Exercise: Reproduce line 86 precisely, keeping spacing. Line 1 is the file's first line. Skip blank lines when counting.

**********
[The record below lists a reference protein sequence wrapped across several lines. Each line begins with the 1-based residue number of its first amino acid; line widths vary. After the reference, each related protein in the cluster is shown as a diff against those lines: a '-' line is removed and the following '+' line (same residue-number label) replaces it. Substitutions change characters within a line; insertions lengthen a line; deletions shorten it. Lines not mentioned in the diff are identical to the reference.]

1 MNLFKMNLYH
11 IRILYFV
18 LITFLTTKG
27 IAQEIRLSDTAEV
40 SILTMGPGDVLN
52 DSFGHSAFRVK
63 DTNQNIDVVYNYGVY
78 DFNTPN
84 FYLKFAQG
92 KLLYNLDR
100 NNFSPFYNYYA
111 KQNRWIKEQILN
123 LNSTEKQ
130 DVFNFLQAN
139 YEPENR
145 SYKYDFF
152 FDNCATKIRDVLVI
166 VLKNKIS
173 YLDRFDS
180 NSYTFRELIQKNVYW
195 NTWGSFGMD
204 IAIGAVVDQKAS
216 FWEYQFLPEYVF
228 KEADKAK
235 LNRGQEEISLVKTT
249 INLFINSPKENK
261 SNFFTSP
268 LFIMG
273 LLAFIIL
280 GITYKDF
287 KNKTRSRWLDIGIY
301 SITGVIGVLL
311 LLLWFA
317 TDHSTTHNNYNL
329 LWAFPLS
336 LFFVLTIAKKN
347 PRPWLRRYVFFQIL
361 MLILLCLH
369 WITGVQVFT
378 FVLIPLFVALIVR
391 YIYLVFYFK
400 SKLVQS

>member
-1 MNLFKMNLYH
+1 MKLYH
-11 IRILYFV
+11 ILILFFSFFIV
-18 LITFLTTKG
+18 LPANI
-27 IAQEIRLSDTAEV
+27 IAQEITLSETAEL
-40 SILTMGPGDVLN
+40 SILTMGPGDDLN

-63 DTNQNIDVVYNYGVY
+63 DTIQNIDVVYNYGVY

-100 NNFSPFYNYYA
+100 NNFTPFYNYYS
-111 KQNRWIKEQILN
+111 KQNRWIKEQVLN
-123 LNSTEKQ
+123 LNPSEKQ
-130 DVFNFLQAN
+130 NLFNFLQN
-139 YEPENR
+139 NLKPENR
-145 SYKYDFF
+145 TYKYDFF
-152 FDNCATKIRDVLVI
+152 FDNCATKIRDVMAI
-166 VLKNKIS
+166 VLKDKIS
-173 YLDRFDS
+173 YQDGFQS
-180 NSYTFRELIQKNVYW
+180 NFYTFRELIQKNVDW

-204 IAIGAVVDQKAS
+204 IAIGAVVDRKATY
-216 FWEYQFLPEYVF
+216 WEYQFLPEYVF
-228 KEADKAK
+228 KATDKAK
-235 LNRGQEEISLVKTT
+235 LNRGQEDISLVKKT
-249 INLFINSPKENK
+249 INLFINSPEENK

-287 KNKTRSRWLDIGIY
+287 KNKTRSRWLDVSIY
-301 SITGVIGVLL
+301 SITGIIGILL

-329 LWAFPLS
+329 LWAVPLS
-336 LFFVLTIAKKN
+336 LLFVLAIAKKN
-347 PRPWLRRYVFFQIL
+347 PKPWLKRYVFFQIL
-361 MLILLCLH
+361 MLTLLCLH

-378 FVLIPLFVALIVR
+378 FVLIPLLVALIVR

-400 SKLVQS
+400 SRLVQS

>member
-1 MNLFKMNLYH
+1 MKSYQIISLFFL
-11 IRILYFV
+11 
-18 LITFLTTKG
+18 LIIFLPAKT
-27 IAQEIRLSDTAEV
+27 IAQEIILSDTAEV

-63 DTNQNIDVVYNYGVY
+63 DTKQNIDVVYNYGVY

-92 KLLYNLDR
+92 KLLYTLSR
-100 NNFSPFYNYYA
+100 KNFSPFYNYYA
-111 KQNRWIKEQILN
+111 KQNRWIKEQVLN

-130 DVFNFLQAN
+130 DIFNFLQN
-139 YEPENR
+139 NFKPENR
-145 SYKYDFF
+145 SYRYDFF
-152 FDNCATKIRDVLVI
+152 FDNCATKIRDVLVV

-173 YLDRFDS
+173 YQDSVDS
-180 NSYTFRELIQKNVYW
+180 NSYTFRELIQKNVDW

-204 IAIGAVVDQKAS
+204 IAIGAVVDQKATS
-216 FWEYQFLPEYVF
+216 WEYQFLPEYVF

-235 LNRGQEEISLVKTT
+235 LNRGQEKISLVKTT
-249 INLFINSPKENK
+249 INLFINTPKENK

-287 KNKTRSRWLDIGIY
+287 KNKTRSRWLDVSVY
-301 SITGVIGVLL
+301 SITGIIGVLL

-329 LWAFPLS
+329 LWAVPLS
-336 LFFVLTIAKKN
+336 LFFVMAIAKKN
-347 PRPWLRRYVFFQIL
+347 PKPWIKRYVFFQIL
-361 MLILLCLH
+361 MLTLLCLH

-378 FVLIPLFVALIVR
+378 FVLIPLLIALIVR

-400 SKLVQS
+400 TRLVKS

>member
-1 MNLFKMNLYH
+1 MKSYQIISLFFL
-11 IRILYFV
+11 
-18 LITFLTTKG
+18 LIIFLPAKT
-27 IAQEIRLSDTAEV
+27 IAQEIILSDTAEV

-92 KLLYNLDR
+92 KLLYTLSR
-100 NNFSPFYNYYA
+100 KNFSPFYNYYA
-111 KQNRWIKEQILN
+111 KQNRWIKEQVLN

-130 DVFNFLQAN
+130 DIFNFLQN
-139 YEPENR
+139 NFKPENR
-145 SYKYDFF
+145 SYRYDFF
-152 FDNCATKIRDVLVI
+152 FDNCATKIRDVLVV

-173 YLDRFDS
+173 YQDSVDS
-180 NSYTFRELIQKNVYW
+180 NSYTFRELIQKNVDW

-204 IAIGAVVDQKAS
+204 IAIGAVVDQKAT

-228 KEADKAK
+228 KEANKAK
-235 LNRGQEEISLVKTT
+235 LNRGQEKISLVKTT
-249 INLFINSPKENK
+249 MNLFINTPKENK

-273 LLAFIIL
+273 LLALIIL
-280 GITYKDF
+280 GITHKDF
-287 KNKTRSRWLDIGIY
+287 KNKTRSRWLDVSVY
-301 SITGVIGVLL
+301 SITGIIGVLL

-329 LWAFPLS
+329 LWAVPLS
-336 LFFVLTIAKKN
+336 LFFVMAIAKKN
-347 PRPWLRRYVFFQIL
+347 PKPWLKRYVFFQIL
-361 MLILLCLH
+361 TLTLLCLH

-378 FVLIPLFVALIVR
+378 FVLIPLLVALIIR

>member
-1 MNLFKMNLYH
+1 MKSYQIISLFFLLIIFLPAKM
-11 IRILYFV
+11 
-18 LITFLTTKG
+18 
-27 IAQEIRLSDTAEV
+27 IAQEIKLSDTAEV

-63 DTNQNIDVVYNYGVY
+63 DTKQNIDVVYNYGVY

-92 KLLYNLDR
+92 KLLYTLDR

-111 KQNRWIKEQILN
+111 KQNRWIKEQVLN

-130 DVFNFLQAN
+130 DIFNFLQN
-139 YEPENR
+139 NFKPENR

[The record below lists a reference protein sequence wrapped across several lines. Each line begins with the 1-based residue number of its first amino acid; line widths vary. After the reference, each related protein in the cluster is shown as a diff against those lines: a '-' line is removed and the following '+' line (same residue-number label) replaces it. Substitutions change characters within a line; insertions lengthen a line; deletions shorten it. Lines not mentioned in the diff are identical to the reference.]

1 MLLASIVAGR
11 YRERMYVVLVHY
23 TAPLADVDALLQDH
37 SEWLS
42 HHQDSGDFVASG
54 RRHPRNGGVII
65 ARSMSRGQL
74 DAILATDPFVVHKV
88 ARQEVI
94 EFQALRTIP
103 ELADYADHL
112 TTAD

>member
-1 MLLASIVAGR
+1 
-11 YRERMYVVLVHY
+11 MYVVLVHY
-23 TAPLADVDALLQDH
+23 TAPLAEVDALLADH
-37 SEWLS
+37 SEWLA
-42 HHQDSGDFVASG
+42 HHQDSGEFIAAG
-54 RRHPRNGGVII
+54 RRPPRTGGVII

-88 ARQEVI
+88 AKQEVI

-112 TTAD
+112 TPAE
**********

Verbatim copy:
+249 INLFINSPEENK